September. Please note the last letter. Yes, it’s an r. Get your shuckers ready because it’s oyster season! A group promoting the wines of the Loire Valley has ingeniously paired up with local restaurants and oyster farms to bring us Muscadet Seattle. This event spotlights the fantastic natural affinity between the crisp, mineral-driven Muscadet wines and the sublime sea flavor of oysters. Both are also incredible adventures in texture. Eric Asimov of the New York Times recently revisited Muscadet, and he suggests that it’s actually a quite versatile wine that could also pair well with other seafood dishes, poultry and pasta. We say: when it comes to Muscadet and food, we’re fine with trying out every combination possible (in the name of culinary exploration, of course).
Wine @ PG
2008 Clos des Briords Muscadet Sevre et Maine Sur Lie VV $16.99
While there may not be a more natural pairing than Muscadet and oysters, straying from the beaten paths will bring delightful surprises. The high acidity and low alcohol brighten flavors and refresh the palate, enhancing and marrying the flavors of seafood, herbs, and seasonings. This one comes from an old vine planting, and the wine is aged on the lees for 18-24 months. With the exquisite minerality that is typical of Muscadet, the wine exudes fresh notes of limestone and sea breeze. The slight salinity is off-set by a touch of creaminess on the palate. It is one of my favorite whites in the shop.
“Bright straw. A piercing, energetic array of citrus and floral scents, complicated by strong minerality and a note of white pepper. Bitter lime pith and quinine flavors gain flesh and weight with air, taking a turn to sweeter tangerine and quince. Strikingly balanced and precise, with a long, spicy, mineral-dominated finish. This should be even better with a couple years of bottle age.” 92 points Stephen Tanzer
2009 Bonnet-Huteau “Les Dabinières” Muscadet de Sèvre et Maine Sur Lie $14.99
Run by Rémi Bonnet (president of the region’s Maîtres Vignerons cooperative cellar) and his brother Jean-Jacques, the estate is based around the ruins of a château dating to the Middle Ages and has 48 hectares under vines, with some 42 ha planted with Muscadet. This particular cuvée has loads of finesse and a bright texture on the palate.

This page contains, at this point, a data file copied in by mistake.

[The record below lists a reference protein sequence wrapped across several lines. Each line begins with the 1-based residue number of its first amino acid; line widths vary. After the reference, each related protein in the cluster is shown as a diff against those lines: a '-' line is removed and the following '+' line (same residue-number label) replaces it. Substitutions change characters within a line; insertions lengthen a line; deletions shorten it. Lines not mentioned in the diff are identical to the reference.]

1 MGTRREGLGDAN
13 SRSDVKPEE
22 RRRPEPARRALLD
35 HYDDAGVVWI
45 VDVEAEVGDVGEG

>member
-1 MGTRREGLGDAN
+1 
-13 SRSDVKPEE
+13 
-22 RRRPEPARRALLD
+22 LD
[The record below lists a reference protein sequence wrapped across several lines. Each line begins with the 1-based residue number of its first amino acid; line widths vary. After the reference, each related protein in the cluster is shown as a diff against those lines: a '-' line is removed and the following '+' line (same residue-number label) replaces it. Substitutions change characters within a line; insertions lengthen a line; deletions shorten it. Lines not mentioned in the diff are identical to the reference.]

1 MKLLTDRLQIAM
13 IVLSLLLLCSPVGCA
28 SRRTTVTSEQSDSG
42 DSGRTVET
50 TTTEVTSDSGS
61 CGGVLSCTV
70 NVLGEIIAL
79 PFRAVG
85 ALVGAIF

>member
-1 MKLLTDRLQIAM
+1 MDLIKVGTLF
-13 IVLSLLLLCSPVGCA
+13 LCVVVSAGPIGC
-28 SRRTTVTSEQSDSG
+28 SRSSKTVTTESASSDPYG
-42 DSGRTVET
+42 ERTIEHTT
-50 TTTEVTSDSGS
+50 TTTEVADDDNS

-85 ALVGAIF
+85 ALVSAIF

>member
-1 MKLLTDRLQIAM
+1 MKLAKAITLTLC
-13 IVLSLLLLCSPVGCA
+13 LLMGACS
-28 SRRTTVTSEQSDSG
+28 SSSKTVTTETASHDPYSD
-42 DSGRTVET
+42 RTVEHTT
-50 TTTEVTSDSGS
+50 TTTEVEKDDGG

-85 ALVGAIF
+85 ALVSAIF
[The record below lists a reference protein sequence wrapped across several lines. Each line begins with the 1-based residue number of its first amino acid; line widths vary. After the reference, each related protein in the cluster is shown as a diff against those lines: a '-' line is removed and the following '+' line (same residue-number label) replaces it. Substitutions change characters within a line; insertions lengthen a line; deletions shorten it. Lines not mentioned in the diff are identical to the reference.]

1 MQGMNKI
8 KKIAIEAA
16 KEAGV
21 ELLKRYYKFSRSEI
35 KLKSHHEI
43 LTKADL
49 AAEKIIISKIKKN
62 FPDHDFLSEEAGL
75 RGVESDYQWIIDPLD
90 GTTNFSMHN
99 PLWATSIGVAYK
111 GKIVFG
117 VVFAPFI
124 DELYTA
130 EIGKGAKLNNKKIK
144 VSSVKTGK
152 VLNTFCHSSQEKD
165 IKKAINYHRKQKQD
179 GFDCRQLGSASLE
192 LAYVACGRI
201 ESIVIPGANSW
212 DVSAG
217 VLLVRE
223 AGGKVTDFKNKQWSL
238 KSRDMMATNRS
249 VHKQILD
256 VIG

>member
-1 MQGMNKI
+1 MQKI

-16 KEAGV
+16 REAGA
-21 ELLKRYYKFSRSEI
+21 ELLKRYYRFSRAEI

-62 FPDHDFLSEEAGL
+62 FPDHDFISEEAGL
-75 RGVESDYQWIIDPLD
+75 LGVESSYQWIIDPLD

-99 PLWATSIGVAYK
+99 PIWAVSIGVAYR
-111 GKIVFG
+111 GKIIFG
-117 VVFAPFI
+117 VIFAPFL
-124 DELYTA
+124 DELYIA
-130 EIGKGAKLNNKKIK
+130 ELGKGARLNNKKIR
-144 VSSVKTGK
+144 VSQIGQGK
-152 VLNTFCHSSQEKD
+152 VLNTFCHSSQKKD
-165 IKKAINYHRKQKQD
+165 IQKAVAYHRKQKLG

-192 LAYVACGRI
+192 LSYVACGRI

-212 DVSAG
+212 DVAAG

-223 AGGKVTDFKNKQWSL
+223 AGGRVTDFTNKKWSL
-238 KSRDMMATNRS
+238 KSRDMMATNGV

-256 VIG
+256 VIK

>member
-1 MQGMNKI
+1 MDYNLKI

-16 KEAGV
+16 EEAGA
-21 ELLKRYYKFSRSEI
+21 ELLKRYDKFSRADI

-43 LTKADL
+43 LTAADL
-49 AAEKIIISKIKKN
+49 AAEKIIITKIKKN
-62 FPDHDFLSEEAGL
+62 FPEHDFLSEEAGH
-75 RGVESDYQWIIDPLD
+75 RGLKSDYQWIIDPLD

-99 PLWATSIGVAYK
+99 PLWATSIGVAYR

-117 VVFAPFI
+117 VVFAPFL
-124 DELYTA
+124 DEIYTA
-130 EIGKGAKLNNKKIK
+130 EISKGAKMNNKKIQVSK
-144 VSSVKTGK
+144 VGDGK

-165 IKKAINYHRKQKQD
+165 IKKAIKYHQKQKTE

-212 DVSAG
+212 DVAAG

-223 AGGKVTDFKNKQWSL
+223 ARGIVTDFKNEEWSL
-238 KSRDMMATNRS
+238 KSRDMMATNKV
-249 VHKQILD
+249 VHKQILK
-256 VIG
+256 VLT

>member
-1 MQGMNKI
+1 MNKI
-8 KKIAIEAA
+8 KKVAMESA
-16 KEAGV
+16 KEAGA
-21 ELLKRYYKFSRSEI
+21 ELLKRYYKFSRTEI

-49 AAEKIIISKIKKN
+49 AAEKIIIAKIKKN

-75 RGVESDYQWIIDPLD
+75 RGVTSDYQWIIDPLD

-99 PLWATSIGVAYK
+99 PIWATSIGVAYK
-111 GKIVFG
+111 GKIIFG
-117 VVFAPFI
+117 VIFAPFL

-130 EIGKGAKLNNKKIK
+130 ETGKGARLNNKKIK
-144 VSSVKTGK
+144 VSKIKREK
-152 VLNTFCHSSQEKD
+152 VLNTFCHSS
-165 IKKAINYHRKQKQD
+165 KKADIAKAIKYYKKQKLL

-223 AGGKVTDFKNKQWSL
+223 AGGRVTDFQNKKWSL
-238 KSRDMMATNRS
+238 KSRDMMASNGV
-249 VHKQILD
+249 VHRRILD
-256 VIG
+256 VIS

“Demurely scented with under-ripe honeydew melon, white peach, fresh lemon, clover, and a hint of chalk dust. Soft in feel and expansive on the palate for its genre, yet tingling in its bright citricity, it offers generous refreshment. The strong personality of this cuvee comes in its terrifically long, animating finish, with saliva-inducing salinity and citric juiciness.” 91 points Robert Parker
2008 Chateau de la Chesnaie Muscadet de Sèvre et Maine Sur Lie $12.99
Bernard Chéreau owns three separate estates within the house of Chéreau Carré, which occupies one of the most privileged positions in Nantes. Chateau de la Chesnaie represents a 25-year old parcel in the heart of Sèvre-et-Maine. Chéreau uses only indigenous yeasts and ages his wines on the lees for four months, putting him at the forefront of pushing the boundaries of Muscadet production. We found the 2008 vintage to have a wonderful freshness, with notes of seashell and lime. Mineral-laden and with a dry finish, this wine would be excellent with any delicate preparation of shellfish or oysters.
Craves @ PG
These little chocolate-covered banana candies are enormously popular. I’m not sure if it’s because they’re cheap (they are), or because of their must-look-and-touch packaging (reptile brain), or because they’re delicious (yep, that too). Try them frozen! You will thank me.
Feed Your Mind @ PG
This book is not about food or wine, although it is written by the illustrious Calvin Trillin, who has often taken food as his subject. This slim little hardcover book is, obviously, about his wife, Alice, written five years after her death. It’s just a divine little book. He creates a glowing portrait of a hilarious, complicated, engaged, and uniformly charming woman with whom he made a long, lovely life. The picture above is taken from the back cover, and I think it’s worth the $6.99 price alone to be able to take the book down from time to time and get some ideas about how to live with grace, and maybe to complain about how people don’t dress like that anymore.